Is Price Matching Stupid?

13 Jun

Back in the day, when this industry was taking off in the early to mid 90’s, competition in the performance aftermarket was slim in comparison to the number of businesses out there today.

What was once a niche market is now far more familiar to the masses. You can “blame” the movies (we all know the ones), but markets won’t sustain such expansion on the back Hollywood alone. It’s the passion to make our cars better. It’s the simple fact that the pursuit of automotive performance and style is a disease, and it infects new hosts daily.

So, while the industry evolves, the customer changes as well. With endless vendors out there (many of them fly-by-night companies) the customer wields a bit more power these days. Therefore, it makes sense that prices have dropped for products and brands that just aren’t so rare anymore.

With that, the customer is more informed and eager to find the best prices. While I can appreciate the fact that nobody wants to “overpay” for a given product, I can’t wrap my head around the concept of price matching in this industry.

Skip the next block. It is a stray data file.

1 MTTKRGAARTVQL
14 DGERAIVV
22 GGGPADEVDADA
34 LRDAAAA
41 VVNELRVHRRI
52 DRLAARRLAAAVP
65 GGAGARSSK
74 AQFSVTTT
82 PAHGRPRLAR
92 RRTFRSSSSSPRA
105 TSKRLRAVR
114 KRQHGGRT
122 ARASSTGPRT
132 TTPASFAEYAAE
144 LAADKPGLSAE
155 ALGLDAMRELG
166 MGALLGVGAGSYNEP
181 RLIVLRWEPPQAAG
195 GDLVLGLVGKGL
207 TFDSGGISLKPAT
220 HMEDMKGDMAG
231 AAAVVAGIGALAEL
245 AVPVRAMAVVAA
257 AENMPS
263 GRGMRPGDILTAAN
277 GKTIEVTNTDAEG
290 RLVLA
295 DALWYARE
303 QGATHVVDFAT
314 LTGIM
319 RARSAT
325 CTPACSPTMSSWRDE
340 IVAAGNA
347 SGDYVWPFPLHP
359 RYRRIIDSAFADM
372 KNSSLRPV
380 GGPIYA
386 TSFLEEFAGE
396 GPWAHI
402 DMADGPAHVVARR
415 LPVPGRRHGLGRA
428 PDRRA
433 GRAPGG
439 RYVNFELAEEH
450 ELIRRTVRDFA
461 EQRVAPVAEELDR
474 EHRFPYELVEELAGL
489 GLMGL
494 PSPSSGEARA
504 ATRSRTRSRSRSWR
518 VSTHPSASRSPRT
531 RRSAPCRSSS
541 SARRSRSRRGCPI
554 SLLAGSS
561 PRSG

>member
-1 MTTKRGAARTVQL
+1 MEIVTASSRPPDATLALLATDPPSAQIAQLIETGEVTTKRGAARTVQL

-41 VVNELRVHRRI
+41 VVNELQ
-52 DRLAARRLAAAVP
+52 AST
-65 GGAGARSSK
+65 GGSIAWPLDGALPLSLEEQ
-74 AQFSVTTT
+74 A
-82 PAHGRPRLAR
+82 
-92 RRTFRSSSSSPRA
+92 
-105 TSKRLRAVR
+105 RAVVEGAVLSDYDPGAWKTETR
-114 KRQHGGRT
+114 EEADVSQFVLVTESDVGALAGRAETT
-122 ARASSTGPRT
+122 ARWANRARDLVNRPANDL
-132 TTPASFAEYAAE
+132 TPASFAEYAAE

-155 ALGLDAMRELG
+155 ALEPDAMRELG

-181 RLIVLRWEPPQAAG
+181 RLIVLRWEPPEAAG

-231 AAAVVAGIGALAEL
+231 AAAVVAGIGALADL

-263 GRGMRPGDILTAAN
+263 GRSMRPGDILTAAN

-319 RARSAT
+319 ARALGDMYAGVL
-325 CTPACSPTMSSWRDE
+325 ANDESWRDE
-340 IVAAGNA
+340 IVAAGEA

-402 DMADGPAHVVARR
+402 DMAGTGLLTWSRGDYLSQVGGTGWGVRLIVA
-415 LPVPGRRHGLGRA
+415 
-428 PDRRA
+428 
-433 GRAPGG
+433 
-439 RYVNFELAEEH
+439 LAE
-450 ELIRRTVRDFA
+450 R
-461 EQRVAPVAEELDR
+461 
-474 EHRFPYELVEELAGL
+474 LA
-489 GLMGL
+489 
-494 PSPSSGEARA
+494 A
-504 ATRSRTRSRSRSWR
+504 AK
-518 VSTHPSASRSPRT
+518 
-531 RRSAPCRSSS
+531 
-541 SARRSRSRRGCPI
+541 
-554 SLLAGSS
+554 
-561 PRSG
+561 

With stiff competition out there, it’s only natural that price has become increasingly important to the customer. I get it. However, if price is the main concern when shopping for product X, why ask a trusted vendor to price match when that customer has seemingly already found the lower price? Why not just buy the product from that vendor? Why would a customer get angry when the request is refused? Especially considering that most business in this industry occurs over the phone or on the internet. One location is no more convenient than the other. It’s not like asking your local best-buy to match the price a Sears location 30 miles away for the same appliance. I don’t get it.  There has to be a reason.  Perhaps it’s because the other vendor is not so trusted?  Who knows.

Would you ask a gas station attendant to match the price across the street? Why not pull into that station instead?

We’ve been operating far longer than most (13 years). While far from the perfect business, I’d like to think that some of our practices work as we continue to grow year after year and have evolved with the industry. I know we cannot offer the lowest price on every item at every time. Nobody can. Moreover, I’m NOT willing to make pennies or possibly lose money on a sale JUST for the sake of making a sale. It’s bad for my business…hell, it’s bad for any business. I’m willing to let the market drive how business is done, but I’m not willing to do business that doesn’t make sense.

Smart business. What a concept. Maybe it’s why we’re still going strong and I can name quite a few businesses that couldn’t survive a year.

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